MORGANTOWN, W.Va. – Orthopaedic surgeons at WVU Medicine are now offering a procedure for the treatment of full thickness cartilage defects of the knee.
Matrix-impregnated autologous chondrocyte implantation, known as MACI, provides surgeons with a technically improved way to rebuild damaged and missing cartilage. WVU Medicine J.W. Ruby Memorial Hospital is the only hospital in the state to offer this procedure.
“With this procedure, we are able to repair defects to the cartilage of the knee before they progress and develop into osteoarthritis, which is more difficult to treat,” Barry McDonough, M.D., WVU Medicine orthopaedic surgeon, said.
In the two-stage procedure, surgeons perform a biopsy of healthy cartilage tissue from a non-weight bearing area of the knee to be sent to the Vericel lab, where chondrocytes, the building blocks of cartilage, are extracted and grown on a collagen matrix.
The prepared matrix is then sent to the surgeon, who implants it into the knee to completely fill the defect.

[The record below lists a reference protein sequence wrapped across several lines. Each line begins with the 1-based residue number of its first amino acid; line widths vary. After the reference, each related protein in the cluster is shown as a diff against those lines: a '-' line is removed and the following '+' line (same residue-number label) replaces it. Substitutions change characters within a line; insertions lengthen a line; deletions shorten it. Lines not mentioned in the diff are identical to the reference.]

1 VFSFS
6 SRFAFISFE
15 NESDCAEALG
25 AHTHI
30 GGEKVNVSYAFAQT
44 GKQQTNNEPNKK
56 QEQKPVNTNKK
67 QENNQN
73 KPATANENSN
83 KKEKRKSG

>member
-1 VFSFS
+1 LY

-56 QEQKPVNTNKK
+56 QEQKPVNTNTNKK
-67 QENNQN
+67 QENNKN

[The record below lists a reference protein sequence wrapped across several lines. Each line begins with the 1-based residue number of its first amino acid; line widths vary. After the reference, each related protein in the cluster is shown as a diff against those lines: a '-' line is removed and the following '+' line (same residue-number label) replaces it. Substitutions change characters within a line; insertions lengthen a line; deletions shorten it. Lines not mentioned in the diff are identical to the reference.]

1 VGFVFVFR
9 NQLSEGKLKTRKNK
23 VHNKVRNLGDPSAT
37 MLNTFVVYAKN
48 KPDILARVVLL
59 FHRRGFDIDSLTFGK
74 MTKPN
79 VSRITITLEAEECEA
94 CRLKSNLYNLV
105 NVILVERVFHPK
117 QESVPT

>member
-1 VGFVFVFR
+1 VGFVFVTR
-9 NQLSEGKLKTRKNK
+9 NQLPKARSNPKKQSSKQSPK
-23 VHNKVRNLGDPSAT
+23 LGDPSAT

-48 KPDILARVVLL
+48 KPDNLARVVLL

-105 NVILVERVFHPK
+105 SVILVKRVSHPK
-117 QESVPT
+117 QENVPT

“In the past, procedures to repair damaged cartilage were lengthy and technically difficult,” Dr. McDonough said. “Surgeons were required to stitch a matrix in place and inject the cartilage-forming chondrocytes under it, which was time consuming. This procedure, however, uses improved tools that simplify the process and eliminate the need for stitches to hold the implant in place.”
This procedure is appropriate for patients ages 18 to 55 who have cartilage defects due to trauma and is not available as a treatment for arthritic knee pain.
Patients can expect to return to full weight bearing six-to-eight weeks after the procedure and may require a recovery period of nine months or longer before returning to high impact athletic activity.